20. From my perspective, it would seem that Tarantino only loves the themes of honor, redemption and grace insofar as they are part and parcel of the cinema he is obsessively committed to. He wears them around like a pair of samurai swords, busting them out whenever the mood dictates. Much as I'd like to believe otherwise, I feel they are no more important to his aesthetic than the other fetishes (the gratuitous torture, the trivial doubletalk, the eclectic soundtrack) that dominate his oeuvre. Tarantino's love of movies (especially gritty, grungy, violent ones) was never in question. His taste and intelligence (not to mention his integrity as an independent thinker) are still a matter of dispute. On the other hand, if people are genuinely moved by Tarantino's films, who am I to call them easily deceived? Or the director false?
  21. Greg, you are clearly a passionate and engaged writer. I just marvel at critics who won't allow a film's undertones to subvert their enjoyment. I find little pleasure in the cleverness of a movie like Pulp Fiction. So little, in fact, that any discussion about the film's aesthetics seems immaterial. But I certainly wouldn't be doing my job as a critic if I completely ignored the question of Quentin Tarantino's style, superficial though it may be. As a film student, I took awhile to warm to the "style is substance" approach (a concept both sophisticated and unequivocal), but now it's quite clear that films can and do speak loudly through their own singular language; it's up to the viewer to interpret and evaluate what is being said. I would love to one day have a conversation with you about A Man For All Seasons, a film which I find transcendent despite being rather pedestrian in filmmaking terms. But that will have to wait for another day! Update: I watched Pulp Fiction again last night and found it to be just as soulless, absurd, evil and wrong as the first time. Jules's speech about Ezekiel 25:17 was too late in the day; by then, the film had already convinced me of its nihilistic aesthetic. Jackie Brown, which actually has grown-up things to say about middle age, remains Tarantino's best and most underrated film. Let's hope his next one, the irresistibly titled Inglorious Bastards, will surpass even that!
  22. Jeffrey, I appreciate the fact that certain movies will appeal to some more strongly than others. That's just something we'll have to accept no matter how badly we want art to be universal. The New World is a bona fide cult film; its fans are few but fervent. I may be an agnostic when it comes to Malick (although I really like Days of Heaven), but even I lose heart when people refuse to meet him at least halfway. He's a serious artist, and worthy of serious consideration. Greg, I envy your cool detachment when it comes to discussing a film or filmmaker's worldview. I was, and still am, the kind of viewer who feels compelled to tie a movie to a chair and torture a confession out of it. But that's because I feel it's imperative to identify films that are morally or ethically corrupt. For me, ideas are equally important as aesthetics. But that's just where I am right now. I reserve the right to modify my philosophy as I grow older!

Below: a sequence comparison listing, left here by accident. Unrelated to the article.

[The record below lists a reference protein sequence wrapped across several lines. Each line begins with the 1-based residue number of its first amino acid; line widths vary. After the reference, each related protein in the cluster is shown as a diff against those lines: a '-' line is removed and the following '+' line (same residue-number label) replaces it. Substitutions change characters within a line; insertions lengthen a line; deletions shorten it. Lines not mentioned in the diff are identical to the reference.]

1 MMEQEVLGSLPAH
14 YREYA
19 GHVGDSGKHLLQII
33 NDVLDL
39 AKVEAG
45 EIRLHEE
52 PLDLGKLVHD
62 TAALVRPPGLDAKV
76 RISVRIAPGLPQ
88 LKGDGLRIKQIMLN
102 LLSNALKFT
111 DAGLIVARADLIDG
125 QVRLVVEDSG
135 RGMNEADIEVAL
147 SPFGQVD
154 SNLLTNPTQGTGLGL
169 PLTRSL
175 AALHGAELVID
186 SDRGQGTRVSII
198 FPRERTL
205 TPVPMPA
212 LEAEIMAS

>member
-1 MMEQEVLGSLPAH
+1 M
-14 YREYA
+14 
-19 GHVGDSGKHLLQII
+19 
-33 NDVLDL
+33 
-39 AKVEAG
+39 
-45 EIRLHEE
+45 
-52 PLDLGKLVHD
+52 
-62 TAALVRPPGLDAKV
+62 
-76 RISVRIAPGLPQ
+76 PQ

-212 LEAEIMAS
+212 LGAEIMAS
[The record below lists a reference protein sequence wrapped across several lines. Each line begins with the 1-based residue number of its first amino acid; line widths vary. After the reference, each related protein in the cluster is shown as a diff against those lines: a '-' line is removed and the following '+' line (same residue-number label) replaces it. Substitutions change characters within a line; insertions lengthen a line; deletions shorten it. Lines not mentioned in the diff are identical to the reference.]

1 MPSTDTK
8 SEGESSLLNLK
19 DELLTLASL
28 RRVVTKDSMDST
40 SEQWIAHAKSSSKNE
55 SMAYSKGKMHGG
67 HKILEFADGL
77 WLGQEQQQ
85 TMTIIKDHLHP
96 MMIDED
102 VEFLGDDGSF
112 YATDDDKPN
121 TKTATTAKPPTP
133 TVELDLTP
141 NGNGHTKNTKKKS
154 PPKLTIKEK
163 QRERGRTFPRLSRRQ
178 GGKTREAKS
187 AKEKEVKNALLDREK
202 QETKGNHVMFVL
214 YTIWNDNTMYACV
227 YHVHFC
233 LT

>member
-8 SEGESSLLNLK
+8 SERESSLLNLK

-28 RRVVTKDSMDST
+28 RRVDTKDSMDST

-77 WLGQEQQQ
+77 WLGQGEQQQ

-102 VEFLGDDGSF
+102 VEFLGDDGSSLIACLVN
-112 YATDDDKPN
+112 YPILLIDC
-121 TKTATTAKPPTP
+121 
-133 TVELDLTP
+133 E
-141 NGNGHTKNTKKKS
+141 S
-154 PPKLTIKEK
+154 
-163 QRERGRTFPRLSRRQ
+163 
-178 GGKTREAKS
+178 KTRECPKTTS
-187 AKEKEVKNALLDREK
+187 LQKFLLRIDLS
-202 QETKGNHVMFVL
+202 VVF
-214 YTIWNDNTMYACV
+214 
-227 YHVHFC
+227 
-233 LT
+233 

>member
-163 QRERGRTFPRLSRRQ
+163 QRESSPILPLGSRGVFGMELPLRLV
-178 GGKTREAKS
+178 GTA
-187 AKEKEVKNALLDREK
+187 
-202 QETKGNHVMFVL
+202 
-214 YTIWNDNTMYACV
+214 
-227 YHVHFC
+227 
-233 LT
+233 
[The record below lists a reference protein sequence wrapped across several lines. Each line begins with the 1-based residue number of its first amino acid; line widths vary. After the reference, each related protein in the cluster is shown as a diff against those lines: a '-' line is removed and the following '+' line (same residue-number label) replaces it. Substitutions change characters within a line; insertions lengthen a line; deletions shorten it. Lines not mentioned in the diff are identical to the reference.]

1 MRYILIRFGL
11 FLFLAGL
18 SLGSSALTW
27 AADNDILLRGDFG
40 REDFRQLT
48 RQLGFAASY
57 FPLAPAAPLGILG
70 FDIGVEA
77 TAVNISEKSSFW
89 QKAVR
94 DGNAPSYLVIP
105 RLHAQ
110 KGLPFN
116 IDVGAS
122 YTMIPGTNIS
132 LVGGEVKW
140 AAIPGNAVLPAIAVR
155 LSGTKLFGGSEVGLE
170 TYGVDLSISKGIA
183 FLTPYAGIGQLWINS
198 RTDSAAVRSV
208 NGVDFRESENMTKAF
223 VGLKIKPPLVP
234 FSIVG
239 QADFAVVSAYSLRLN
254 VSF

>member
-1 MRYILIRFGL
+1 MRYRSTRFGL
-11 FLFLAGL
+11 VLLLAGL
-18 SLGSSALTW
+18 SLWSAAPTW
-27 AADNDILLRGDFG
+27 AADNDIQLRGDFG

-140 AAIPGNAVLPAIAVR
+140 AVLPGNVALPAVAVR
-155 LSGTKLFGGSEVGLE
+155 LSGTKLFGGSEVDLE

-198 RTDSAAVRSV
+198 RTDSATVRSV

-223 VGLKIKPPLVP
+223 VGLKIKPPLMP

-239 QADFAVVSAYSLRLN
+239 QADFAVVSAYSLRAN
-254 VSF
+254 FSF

23. Jeffrey, you've been fighting this battle bravely and passionately for many years, and I'm deeply grateful for your commitment. As far as understanding what cinema is and how it differs from its sister arts, I personally feel as though I've only touched the tip of the iceberg. I do like a solid literary adaptation, though. You know, the kind of carefully rendered period piece that often gets lambasted for being "too faithful" or "not cinematic enough." It's true, films of this breed can be stodgy and dull, but they belong to cinema, too. One of the truly wonderful things about movies is that they borrow from other art forms (painting, literature, theatre) and thus have a tendency to inherit the strengths of those art forms (like writing, performance and theme). One of my favorite films from last year is Oliver Twist. It derives a great deal of its power from the potency of Roman Polanski's image-making, but it also owes a great debt to Dickens (perhaps the most cinematic of novelists), who originally laid the groundwork for such a magnificently moving story. I admit I even found Oliver Twist more moving than The New World, a film that strikes me as being easier to admire than to love. I have a whole heap of respect for Malick and his artistry, but a tree will never be as interesting as a human being. And Malick loves trees. But Jeffrey, your observation that art is alive is irresistible. I look forward to returning to The New World with an open mind and an open heart. As far as I'm concerned, the jury is still out!
  24. I apologize if that sounded ambiguous. By "elliptical" I only mean images that are mysterious, abstract, and open to interpretation. I understand the term is commonly used in reference to style: Terrence Malick's elliptical editing style. Thanks for the welcome, guys! It's good to be here with you all.
  25. I believe that the art of film is primarily a story-telling art, but its uniqueness comes from its ability to evoke the unseen (emotions, thoughts, ideas, etc.) through the use of elliptical, mysterious images. The best reason to see a film, in other words, is literally to see it. I tend to appreciate movies that somehow manage to project the internal life of its characters visually. Basically, film can go places no other art form can go simply because it is abundantly equipped to transmit invisible things. Neat!